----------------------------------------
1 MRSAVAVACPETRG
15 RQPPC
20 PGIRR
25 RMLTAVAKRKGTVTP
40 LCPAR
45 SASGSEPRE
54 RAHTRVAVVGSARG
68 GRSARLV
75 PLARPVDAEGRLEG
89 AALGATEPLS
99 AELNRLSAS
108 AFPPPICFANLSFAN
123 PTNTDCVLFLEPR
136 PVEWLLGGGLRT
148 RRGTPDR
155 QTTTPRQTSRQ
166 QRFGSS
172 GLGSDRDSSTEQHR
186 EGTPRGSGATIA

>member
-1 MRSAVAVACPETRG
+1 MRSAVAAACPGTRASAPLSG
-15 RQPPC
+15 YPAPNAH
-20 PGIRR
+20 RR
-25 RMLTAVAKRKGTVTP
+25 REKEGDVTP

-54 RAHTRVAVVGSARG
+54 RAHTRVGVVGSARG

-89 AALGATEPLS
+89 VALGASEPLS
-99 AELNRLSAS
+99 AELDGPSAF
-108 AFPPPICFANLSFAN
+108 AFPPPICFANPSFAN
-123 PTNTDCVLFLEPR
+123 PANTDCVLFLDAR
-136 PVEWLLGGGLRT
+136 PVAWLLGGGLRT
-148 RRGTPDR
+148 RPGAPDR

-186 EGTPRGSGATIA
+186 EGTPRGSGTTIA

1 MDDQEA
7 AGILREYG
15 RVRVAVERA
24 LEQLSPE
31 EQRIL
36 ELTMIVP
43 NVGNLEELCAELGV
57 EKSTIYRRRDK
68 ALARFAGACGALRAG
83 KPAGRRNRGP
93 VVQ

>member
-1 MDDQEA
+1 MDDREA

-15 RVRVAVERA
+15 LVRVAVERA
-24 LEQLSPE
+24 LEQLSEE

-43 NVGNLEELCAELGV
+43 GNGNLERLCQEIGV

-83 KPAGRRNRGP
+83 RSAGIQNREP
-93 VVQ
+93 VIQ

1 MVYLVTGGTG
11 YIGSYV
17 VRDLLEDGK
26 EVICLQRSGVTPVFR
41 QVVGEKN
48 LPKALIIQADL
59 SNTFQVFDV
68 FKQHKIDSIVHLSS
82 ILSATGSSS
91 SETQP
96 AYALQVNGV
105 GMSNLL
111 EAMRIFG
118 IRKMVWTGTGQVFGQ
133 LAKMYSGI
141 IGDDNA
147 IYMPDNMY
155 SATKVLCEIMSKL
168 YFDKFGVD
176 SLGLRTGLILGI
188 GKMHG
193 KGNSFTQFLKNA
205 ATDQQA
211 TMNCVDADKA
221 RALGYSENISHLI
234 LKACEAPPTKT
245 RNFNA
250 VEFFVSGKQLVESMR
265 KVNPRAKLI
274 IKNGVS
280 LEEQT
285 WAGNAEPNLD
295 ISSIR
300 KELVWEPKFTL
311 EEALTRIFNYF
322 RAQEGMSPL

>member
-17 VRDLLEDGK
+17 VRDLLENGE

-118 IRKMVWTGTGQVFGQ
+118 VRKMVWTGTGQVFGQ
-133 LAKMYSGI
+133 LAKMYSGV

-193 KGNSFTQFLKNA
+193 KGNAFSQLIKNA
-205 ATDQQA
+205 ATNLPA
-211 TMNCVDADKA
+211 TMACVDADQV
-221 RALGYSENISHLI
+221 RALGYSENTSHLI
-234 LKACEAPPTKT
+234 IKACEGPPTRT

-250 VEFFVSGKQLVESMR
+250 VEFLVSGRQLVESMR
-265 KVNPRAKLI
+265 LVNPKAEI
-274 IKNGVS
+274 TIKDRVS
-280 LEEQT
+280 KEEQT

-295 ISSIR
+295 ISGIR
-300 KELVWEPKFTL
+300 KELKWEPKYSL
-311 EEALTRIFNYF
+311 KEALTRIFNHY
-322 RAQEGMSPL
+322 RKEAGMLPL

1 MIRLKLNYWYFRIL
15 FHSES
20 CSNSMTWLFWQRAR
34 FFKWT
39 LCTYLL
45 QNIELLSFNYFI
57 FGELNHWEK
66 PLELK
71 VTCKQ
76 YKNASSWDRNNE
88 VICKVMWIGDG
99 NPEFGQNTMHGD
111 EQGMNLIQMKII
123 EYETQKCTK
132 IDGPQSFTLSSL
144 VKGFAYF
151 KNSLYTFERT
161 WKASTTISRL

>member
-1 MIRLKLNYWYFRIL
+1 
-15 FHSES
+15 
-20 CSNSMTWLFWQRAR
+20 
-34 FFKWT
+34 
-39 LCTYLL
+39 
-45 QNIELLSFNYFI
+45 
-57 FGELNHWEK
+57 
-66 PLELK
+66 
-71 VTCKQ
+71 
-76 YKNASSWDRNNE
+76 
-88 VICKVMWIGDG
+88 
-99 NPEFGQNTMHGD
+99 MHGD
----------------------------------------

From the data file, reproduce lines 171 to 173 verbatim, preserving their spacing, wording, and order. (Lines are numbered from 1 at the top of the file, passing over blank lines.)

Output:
-66 PLELK
+66 
-71 VTCKQ